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Workshop Hears Latest Research On Shellfish Safety

24th October 2019
Oyster farming in Ireland Oyster farming in Ireland Photo: Fionn O’Fearghail/Marine Institute

More than 90 shellfish producers and processors, scientists, agencies and stakeholders attended the 11th Shellfish Safety Workshop earlier this month to discuss the latest advances in the field in Ireland.

The workshop, which took place on Tuesday 8 October in the Radisson Blu Hotel Athlone, was hosted by the Marine Institute and co-sponsors Food Safety Authority of Ireland, Sea Fisheries Protection Authority and Bord Iascaigh Mhara.

The event offered an opportunity to exchange information on the latest research and information on the cause and control of shellfish products harvested and farmed around Ireland's coast.

Speakers included Dr Conor Graham, of GMIT Marine and the Freshwater Research Centre, on the development of the world’s first scientific-based shellfish traceability tool, as previously reported on Afloat.ie.

Other speakers included Dr Monika Dhanji Rapkova, of the Centre for Environment, Fisheries and Aquaculture Science, on the learnings on regulated and emerging biotoxins in British shellfish.

Dr Eileen Bresnan (Marine Scotland Science) presented a talk on the regional distribution of harmful algal events in North Atlantic Area. Dave Clarke of the Marine Institute also talked about the insights and perspectives on monitoring algal and biotoxin events in Irish coastal waters from the past 20 years.

Micheál O'Mahony of the Sea Fisheries Protection Authority presented on the recently published European baseline survey of norovirus in oysters, while Dr Sinéad Keaveney (Marine Institute) discussed the survey in the Irish context.

There were also a series of flash presentations from representatives of the Marine Institute, Bord Iascaigh Mhara, Sea Fisheries Protection Authority, Food Safety Authority of Ireland, Dublin City University, Sligo Institute of Technology and Health Services Executive.

The proceedings of the workshop are currently being compiled for publication and in the coming weeks will be available for download from the Marine Institute’s Open Access Repository.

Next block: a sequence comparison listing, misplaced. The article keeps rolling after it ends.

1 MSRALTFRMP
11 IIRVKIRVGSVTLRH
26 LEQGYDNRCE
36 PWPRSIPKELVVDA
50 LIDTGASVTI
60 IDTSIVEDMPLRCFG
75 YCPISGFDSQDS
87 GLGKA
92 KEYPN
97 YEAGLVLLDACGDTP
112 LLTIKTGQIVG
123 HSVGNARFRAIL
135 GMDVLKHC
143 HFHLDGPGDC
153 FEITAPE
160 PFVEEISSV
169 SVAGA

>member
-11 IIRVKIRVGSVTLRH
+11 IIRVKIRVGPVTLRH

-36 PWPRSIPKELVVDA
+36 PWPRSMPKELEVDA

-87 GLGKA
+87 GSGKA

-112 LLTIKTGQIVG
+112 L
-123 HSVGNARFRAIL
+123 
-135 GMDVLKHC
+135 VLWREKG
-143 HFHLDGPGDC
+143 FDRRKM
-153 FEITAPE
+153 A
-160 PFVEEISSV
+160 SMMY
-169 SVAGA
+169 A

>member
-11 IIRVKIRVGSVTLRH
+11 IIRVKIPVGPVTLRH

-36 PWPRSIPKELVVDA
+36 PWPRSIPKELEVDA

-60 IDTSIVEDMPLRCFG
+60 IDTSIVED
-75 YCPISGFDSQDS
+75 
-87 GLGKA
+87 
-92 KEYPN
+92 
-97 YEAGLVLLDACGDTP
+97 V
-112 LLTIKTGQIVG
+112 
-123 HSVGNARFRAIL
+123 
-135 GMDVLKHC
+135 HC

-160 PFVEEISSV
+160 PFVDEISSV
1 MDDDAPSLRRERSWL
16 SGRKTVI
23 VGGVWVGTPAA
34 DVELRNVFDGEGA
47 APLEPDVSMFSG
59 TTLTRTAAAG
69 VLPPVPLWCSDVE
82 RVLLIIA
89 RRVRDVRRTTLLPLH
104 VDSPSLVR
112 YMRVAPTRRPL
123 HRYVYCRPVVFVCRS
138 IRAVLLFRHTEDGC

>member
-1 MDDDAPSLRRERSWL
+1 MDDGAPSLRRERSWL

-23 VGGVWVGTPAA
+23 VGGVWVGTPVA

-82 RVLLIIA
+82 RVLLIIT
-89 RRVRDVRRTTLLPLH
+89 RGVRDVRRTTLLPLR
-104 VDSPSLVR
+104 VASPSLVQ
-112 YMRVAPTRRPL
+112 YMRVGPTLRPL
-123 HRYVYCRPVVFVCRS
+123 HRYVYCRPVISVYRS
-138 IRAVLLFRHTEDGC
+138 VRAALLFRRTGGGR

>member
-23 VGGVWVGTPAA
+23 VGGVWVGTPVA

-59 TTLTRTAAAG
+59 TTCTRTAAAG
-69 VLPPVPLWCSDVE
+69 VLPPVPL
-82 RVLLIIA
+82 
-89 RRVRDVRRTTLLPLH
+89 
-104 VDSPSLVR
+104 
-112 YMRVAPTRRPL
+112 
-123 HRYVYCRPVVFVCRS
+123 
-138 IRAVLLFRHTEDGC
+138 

Published in Marine Science
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Marine Science Perhaps it is the work of the Irish research vessel RV Celtic Explorer out in the Atlantic Ocean that best highlights the essential nature of marine research, development and sustainable management, through which Ireland is developing a strong and well-deserved reputation as an emerging centre of excellence. From Wavebob Ocean energy technology to aquaculture to weather buoys and oil exploration these pages document the work of Irish marine science and how Irish scientists have secured prominent roles in many European and international marine science bodies.

 

At A Glance – Ocean Facts

  • 71% of the earth’s surface is covered by the ocean
  • The ocean is responsible for the water cycle, which affects our weather
  • The ocean absorbs 30% of the carbon dioxide added to the atmosphere by human activity
  • The real map of Ireland has a seabed territory ten times the size of its land area
  • The ocean is the support system of our planet.
  • Over half of the oxygen we breathe was produced in the ocean
  • The global market for seaweed is valued at approximately €5.4 billion
  • · Coral reefs are among the oldest ecosystems in the world — at 230 million years
  • 1.9 million people live within 5km of the coast in Ireland
  • Ocean waters hold nearly 20 million tons of gold. If we could mine all of the gold from the ocean, we would have enough to give every person on earth 9lbs of the precious metal!
  • Aquaculture is the fastest growing food sector in the world – Ireland is ranked 7th largest aquaculture producer in the EU
  • The Atlantic Ocean is the second largest ocean in the world, covering 20% of the earth’s surface. Out of all the oceans, the Atlantic Ocean is the saltiest
  • The Pacific Ocean is the largest ocean in the world. It’s bigger than all the continents put together
  • Ireland is surrounded by some of the most productive fishing grounds in Europe, with Irish commercial fish landings worth around €200 million annually
  • 97% of the earth’s water is in the ocean
  • The ocean provides the greatest amount of the world’s protein consumed by humans
  • Plastic affects 700 species in the oceans from plankton to whales.
  • Only 10% of the oceans have been explored.
  • 8 million tonnes of plastic enter the ocean each year, equal to dumping a garbage truck of plastic into the ocean every minute.
  • 12 humans have walked on the moon but only 3 humans have been to the deepest part of the ocean.

(Ref: Marine Institute)

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